I’m not gonna take a picture.
Creepers be creepin’.
But let me just let you in on a little known fact.
(And by little I mean super tiny and SO not cool.)
When you stop nursing your baby, your boobs deflate. They turn into mush pie and sit on your chest like saggy sad pancakes.
(all male readers have left the building. All prude readers – please pick your jaws up off the floor.)
I swear I wasn’t gonna talk about my boobs today.
Fridays are better for boob talk…Tuesdays just don’t have that boob vibe, you know.
(how many times is she gonna say “boob”? I thought this girl was a Christian.)
If you hadn’t heard, it’s World Breastfeeding Week. Actually, August is National Breastfeeding MONTH.
In honor of this magical lactation week, I thought I’d share my own breastfeeding story.
Breastfeeding, for me, was hard.
To put it bluntly, in those first few months, I felt like a Mama Cow. Constantly being suckled at, in all hours of the day (and night), for any given length of time.
I felt used.
I felt obligated.
(Postpartum depression didn’t help with these feelings. A post for another day.)
I’d read all the books and bought the nursing pillow, bras, pads, a pump. I felt ready. But when the time came, I wanted to run far far away and take my precious girls with me.
(that’s me being dramatic. I’m allowed that.)
Anyway, the only thing that got me through those first couple of months with Henry was Travis.
He believed that I could do this thing that should be so natural and so perfect.
He believed that I was made for this.
He believed in my fight.
“Just one more day.” “Give Henry just one more day of nursing.”
How could I not give him one more day?!? I can do anything for a short period of time. (Hello, tabatas and intervals!)
(We also became praying parents during this time. Parenting will really bring out the worst and best in you. We needed God.)
So I kept at it. Not for myself and not really for Henry.
I did it for my husband.
And you know what – the Lord blessed that commitment.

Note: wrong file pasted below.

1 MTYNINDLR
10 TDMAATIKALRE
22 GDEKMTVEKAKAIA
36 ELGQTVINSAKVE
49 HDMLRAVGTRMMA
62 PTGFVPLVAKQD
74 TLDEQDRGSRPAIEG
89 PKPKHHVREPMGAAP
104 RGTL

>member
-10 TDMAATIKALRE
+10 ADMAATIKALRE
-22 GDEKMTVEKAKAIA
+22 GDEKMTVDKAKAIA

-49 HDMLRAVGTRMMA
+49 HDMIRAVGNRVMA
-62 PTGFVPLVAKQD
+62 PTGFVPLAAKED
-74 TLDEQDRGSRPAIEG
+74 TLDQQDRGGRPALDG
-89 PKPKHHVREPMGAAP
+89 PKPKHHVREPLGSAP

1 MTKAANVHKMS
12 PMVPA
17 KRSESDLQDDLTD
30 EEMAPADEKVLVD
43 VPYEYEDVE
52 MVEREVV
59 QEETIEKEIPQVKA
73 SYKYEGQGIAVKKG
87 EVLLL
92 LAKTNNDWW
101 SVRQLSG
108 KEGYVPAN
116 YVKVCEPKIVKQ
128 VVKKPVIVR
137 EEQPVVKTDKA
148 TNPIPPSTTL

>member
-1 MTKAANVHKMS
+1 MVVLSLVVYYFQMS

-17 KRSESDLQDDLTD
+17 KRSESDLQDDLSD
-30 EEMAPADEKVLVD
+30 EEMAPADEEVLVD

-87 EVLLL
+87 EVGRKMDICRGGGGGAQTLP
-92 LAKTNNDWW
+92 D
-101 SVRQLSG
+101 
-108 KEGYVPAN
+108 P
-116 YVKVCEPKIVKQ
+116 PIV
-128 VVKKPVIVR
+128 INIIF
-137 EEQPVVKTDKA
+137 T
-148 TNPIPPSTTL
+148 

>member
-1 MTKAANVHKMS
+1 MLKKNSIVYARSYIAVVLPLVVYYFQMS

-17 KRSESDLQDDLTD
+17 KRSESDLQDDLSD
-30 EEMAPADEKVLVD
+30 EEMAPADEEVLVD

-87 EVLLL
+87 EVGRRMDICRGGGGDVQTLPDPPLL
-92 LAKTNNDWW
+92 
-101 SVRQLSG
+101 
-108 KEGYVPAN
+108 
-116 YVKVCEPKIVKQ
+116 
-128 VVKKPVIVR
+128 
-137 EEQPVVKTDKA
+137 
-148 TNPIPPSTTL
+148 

Around month 3, something clicked.
Nursing didn’t change. Henry didn’t really change (although he did get a bit quicker with his sucking).
My perspective changed.
Day by day, nursing became just like any other challenge I had taken on – HARD BUT WORTH IT. After time, it became manageable, meaningful. And my attitude TOWARDS nursing shifted from negative to EMPOWERED!
I’ll never forget the first time he reached his fat little hand and swatted at my face. Gah. Heart melt. Or when he would smile up at me with that milk drunk look.
Henry and I nursed until he was 18 months old.
I nursed Clara until she was 20 months old.
Had you asked me in those early weeks whether or not I’d be an “extended nurser”, I would have stomped on your toe and squirted breastmilk in your face.
Now I can’t imagine it being any other way for my little ones and I.
I love breastfeeding. And I’m not afraid to say it.
(Hmm…I guess I really didn’t address the saggy boobs. Another time. But I did say boobs again. Boobs.)
**I could easily make a blanket PC statement about doing what’s best for you and your family. But I think that every woman should aim to breastfeed for the first year. If it doesn’t work out, then FINE. Don’t beat yourself up or feel like you’re less of a woman! You’re not!
It’s the TRYING that’s the most important.
The struggle….it sharpens us and makes us better.
More powerful. Stronger.
QUESTION: Were you able to nurse your children? Nursing in public – discuss.